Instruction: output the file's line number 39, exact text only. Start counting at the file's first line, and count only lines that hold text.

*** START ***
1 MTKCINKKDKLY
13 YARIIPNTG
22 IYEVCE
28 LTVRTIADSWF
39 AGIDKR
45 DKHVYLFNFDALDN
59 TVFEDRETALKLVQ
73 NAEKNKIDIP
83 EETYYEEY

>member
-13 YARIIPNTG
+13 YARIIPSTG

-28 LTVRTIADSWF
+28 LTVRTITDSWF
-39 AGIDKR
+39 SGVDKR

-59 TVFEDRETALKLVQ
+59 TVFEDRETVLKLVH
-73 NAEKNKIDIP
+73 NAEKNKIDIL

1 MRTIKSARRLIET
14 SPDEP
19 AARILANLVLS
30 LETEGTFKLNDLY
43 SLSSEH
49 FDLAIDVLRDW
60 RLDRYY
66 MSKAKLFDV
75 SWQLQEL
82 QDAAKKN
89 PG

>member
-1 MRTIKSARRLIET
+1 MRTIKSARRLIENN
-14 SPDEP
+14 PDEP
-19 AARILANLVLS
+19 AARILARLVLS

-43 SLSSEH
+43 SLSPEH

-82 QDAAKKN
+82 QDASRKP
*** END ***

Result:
-43 SLSSEH